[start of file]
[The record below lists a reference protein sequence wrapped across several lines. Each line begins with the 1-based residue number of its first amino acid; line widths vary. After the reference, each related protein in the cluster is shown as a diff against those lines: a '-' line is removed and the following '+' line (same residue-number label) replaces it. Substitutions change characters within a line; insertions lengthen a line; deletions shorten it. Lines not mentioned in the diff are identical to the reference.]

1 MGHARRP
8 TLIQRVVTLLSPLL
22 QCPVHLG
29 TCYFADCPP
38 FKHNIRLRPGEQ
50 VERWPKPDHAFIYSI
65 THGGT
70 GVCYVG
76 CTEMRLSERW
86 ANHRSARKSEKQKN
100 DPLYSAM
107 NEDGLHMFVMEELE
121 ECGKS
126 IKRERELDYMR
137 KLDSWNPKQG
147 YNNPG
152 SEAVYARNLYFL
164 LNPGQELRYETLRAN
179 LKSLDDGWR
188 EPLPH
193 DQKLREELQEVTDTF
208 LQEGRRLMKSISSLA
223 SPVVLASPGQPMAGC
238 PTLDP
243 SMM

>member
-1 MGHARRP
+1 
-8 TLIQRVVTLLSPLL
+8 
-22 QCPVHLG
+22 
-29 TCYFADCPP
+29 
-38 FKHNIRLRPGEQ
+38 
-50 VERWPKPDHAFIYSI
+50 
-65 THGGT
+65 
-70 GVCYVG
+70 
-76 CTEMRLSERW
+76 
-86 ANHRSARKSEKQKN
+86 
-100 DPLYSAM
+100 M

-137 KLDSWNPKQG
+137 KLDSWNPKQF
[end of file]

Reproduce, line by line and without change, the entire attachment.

[The record below lists a reference protein sequence wrapped across several lines. Each line begins with the 1-based residue number of its first amino acid; line widths vary. After the reference, each related protein in the cluster is shown as a diff against those lines: a '-' line is removed and the following '+' line (same residue-number label) replaces it. Substitutions change characters within a line; insertions lengthen a line; deletions shorten it. Lines not mentioned in the diff are identical to the reference.]

1 MGHARRP
8 TLIQRVVTLLSPLL
22 QCPVHLG
29 TCYFADCPP
38 FKHNIRLRPGEQ
50 VERWPKPDHAFIYSI
65 THGGT
70 GVCYVG
76 CTEMRLSERW
86 ANHRSARKSEKQKN
100 DPLYSAM
107 NEDGLHMFVMEELE
121 ECGKS
126 IKRERELDYMR
137 KLDSWNPKQG
147 YNNPG
152 SEAVYARNLYFL
164 LNPGQELRYETLRAN
179 LKSLDDGWR
188 EPLPH
193 DQKLREELQEVTDTF
208 LQEGRRLMKSISSLA
223 SPVVLASPGQPMAGC
238 PTLDP
243 SMM

>member
-1 MGHARRP
+1 
-8 TLIQRVVTLLSPLL
+8 
-22 QCPVHLG
+22 
-29 TCYFADCPP
+29 
-38 FKHNIRLRPGEQ
+38 
-50 VERWPKPDHAFIYSI
+50 
-65 THGGT
+65 
-70 GVCYVG
+70 
-76 CTEMRLSERW
+76 
-86 ANHRSARKSEKQKN
+86 
-100 DPLYSAM
+100 M

-137 KLDSWNPKQG
+137 KLDSWNPKQF